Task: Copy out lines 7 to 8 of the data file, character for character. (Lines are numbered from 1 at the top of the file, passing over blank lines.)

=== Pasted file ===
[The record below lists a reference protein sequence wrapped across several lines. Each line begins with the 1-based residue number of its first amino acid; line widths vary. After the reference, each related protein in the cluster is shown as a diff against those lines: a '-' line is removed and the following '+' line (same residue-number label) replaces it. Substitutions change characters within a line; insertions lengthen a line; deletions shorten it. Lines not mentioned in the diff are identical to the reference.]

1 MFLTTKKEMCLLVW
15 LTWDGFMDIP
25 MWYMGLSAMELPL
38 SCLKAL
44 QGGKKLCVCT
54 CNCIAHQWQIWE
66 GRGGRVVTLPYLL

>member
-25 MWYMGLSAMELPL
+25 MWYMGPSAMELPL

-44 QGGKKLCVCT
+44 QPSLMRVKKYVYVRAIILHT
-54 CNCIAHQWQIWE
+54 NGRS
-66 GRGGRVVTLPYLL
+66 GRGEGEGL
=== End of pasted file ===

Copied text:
54 CNCIAHQWQIWE
66 GRGGRVVTLPYLL